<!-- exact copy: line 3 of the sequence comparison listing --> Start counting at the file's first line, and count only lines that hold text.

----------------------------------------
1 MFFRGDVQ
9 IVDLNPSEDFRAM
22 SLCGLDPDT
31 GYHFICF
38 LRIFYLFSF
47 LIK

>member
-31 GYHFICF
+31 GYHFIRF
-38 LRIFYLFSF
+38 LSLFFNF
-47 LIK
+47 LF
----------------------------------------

22 SLCGLDPDT